7 Tips for Improving Mental Health With Psoriasis
Approximately 1 to 2% of the population has psoriasis, a chronic inflammatory skin disease. It’s characterized by dry, red, scaly patches on the skin and can cause inflammation throughout the entire body. What’s especially unique about this condition is the link between psoriasis and mental health issues. Stress often triggers psoriasis flare-ups; plus, struggling with psoriasis creates extra stress for the individual and can lead to a cycle of anxiety, depression and physical discomfort.
A study published in the Archives of Dermatology discovered that people with psoriasis are 39% more likely to be diagnosed with depression and 31% more likely to receive an anxiety diagnosis. And according to the National Psoriasis Foundation (NPF), the likelihood for psoriasis patients to have suicidal thoughts nearly doubles in comparison to the other people with chronic illnesses. They also report that 63% of people with psoriasis say it significantly affects their emotional health.
The depression and anxiety that psoriasis patients experience often interferes with motivation to stick with treatment and leads to unhealthy behaviors like overeating, alcohol abuse and social isolation. The good news is that when people work to control their psoriasis symptoms, they typically see an improvement in psychological symptoms. Many peope with psoriasis often benefit from psychological treatment for anxiety and depression.
The bottom line? When you’re dealing with a psoriasis diagnosis, the best outcomes result from a combination of physical treatment and mental health care.
Improving Mental Health With Psoriasis
If you or a loved one has psoriasis, these tried and true methods of managing stress, anxiety and depression can help.
1. Stress management. Successful techniques that have helped psorisasis patients include meditation, yoga, tai chi, exercise and deep breathing techniques. Also, try to simplify your routines to remove stress from your day-to-day in whatever way you can. The National Psoriasis Foundation (NPF) has resources to help you deal with issues that cause stress, like finding the right health care, applying for disability, and handling work-related psoriasis issues.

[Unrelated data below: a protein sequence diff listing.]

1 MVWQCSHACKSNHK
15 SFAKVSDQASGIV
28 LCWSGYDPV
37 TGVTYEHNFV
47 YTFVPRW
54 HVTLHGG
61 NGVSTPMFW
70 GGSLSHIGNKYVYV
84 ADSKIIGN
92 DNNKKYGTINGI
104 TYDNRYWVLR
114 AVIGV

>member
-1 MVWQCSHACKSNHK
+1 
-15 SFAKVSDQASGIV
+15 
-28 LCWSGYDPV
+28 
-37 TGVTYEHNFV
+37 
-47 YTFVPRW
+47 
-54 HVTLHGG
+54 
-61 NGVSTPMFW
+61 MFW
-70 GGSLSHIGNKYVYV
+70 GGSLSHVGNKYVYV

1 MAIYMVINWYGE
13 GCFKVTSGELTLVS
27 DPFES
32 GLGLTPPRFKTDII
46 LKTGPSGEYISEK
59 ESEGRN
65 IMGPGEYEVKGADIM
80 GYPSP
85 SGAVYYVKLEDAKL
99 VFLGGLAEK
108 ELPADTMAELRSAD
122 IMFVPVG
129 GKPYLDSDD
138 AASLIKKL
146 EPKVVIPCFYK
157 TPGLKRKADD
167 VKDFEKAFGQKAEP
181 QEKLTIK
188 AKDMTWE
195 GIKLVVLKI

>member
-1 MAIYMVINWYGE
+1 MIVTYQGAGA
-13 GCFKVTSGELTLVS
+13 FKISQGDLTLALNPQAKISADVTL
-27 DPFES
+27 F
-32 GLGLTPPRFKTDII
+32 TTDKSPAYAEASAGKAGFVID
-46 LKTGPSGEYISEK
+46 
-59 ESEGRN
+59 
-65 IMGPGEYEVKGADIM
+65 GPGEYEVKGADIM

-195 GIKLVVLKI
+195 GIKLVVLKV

2. Medication for anxiety and depression. It doesn’t hurt to seek temporary or long-term help via medication. Ask your primary care doctor to recommend a psychiatrist who can help you find a medication that works best for your needs and your body.
3. Behavioral therapy. Your doctor can recommend a psychologist to help you cope with psoriasis and the impact on your mental health. They can also help you build confidence in your strengths and learn to not dwell on your difficulties.
4. Support groups. Connect with other people who have psoriasis to learn how they maintain their mental wellbeing. The NPF can help you find a support group in your area, plus they have an online community that provides insight and encouragement. They also offer a Psoriasis One-to-One program that connects newly diagnosed people with people who have been living and thriving with psoriasis. This is good option if you don’t like to share in group settings.
5. Eat and sleep well. When you’re battling any health issue, mental or physical, it’s easier if your body is functioning at its best. Get plenty of sleep, exercise and eat quality foods that nourish you. The better you feel about your body in general, the less you’ll focus on your psoriasis. Taking care of your overall health also helps your immune system be better equipped to heal your skin.
6. Treat your psoriasis symptoms. This might seem obvious, but when you’re depressed it can be hard to get motivated to take care of your body. Studies show that people feel more in control as their condition improves, which helps relieve anxious feelings and improves mood and outlook on life.
7. Practice acceptance. Accepting your situation and trying to appreciate the positive things happening in your life can improve your attitude. One psoriasis patient reported that he felt better when he accepted that psoriasis was just one small part of who he was, instead of something that defined him.
Take the lead to address any emotional and mental difficulties you’re experiencing with psoriasis. Not all primary care doctors are trained to handle the mental health aspects of this condition, so don’t be afraid to ask for referrals and additional support. It’ll help you feel better mentally and help your body heal physically.